Erik Speikermann is a famous designer/typographer that aims to “make communication more open and visible”. He enjoys being the ‘unknown’ designer of artworks that are exhibited around publically, his designs are dedicated to easing the barrier of audience and artist in communication. Communication is meant to be direct and simple.
In Speikermann’s artwork ‘Better Done Than Prfect’ embracing mistakes and outlining the effectiveness of communication is elucidated.
The letterpress company only had four e’s available, so speikermann wears a ‘work with what you got’ morale and creates a famous piece on challenging the perfections of the design community. It is an ironic joke imposed on fine print, that wasn’t intentional.
The design additionally enlightens the articulate race of humanity, who even when a sentence is wrong or unfinished can continue to communicate and perceive its meaning.
This is the message of Speikermann in relation to type and design, to embrace the materials and skills you have now and make the most of it, communication can always be received when it is done right within the correct context.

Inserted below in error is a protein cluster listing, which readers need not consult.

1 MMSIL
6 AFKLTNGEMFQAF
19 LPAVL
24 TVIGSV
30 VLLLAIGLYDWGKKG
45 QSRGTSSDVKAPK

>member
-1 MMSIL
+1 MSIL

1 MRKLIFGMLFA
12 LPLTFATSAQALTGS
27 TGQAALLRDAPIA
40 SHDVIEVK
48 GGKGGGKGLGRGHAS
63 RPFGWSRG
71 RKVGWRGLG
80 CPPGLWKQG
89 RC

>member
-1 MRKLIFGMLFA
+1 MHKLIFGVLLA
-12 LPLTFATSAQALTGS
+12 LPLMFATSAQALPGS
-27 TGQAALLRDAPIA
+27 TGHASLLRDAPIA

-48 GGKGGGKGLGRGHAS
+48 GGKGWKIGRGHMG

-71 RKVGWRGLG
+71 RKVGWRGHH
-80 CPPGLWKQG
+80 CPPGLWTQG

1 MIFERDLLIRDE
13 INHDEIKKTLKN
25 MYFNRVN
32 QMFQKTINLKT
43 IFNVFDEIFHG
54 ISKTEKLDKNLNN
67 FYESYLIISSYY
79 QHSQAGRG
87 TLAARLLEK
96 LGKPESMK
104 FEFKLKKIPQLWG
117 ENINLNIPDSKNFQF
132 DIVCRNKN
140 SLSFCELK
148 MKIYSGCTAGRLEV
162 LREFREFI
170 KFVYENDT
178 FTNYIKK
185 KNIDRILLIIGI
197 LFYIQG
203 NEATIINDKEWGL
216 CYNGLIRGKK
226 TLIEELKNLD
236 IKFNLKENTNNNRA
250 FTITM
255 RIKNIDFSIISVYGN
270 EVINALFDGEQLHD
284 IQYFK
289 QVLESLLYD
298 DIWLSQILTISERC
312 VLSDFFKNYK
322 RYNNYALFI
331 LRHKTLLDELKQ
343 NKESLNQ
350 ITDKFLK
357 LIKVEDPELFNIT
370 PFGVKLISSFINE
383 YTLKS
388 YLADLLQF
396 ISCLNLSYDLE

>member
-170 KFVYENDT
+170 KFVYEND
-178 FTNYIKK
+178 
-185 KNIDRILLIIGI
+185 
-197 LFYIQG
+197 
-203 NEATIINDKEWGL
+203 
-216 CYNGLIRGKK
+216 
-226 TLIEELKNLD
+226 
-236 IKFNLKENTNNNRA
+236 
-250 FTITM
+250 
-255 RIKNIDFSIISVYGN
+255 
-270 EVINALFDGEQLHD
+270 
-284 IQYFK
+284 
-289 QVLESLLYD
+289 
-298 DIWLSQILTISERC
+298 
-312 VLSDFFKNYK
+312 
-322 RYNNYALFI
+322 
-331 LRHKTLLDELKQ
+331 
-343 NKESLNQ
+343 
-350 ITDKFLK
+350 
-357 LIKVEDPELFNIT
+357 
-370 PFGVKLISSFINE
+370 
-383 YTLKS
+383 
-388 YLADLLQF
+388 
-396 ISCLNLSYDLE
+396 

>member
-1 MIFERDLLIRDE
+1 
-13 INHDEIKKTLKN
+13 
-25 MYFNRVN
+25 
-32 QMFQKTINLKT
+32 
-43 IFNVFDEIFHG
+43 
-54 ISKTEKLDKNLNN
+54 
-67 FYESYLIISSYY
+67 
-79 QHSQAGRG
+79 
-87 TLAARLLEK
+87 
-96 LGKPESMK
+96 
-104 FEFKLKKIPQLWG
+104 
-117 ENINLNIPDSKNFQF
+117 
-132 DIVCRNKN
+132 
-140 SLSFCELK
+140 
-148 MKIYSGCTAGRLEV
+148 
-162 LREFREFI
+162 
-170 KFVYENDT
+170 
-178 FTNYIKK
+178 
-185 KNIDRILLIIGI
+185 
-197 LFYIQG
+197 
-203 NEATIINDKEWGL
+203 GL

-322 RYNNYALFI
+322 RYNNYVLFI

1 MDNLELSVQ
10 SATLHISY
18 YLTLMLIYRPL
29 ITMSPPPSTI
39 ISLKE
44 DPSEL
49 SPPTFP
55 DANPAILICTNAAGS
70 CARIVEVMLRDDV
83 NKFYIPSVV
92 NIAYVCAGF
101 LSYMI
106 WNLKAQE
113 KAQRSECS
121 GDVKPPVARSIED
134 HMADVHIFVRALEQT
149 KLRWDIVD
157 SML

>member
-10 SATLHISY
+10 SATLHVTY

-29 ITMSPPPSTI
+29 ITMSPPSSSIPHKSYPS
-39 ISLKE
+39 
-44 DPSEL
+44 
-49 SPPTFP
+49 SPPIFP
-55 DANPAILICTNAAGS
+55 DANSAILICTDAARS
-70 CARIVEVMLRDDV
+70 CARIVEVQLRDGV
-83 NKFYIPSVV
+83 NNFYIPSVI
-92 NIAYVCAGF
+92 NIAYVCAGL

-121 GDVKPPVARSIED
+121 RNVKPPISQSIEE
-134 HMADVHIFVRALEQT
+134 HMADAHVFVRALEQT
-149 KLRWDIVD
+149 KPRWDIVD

As a designer, this is a motivational and comforting artistic reassurance. Speikermann’s lens on design and typography is unique, to dedicate an artwork to unleashing the true character of communication. To create is to bring to light the limits and barriers put in place by pre-existing rules, to break them down and reveal the potential a design has on the audience, the art market and even the artist themselves.
Speikermann encourages making the most out of what you have now. This is what the essence of this quote brings us. Speikermann delineates the delayed delivery of artworks and designs by artists simply due to the perception that it is not finished quite to the perfection that the community sets forth before them.
This has impacted on me personally with my progress to my letter-forms and A3 poster. When designing I had felt like I was reaching closer and closer to the final version of my poster. However due to the views around me and the aura that I should be working until the very last minute to perfect my design. I fretted on many other things to add to it, but it just didn’t seem right. Every time I showed it to a new pair of eyes there were reflections that it would be too loud, chaotic or unnecessary. The recurring phrase i was met with was “less is more”. They said to just bring it back to the original. In the end, I found Speikermann’s work as comfort within myself, I was confident that I felt finished for a reason.
I decided that my poster was complete with my original design, remaining inspired and motivated by the fact that its:
Better Done Than Prfect.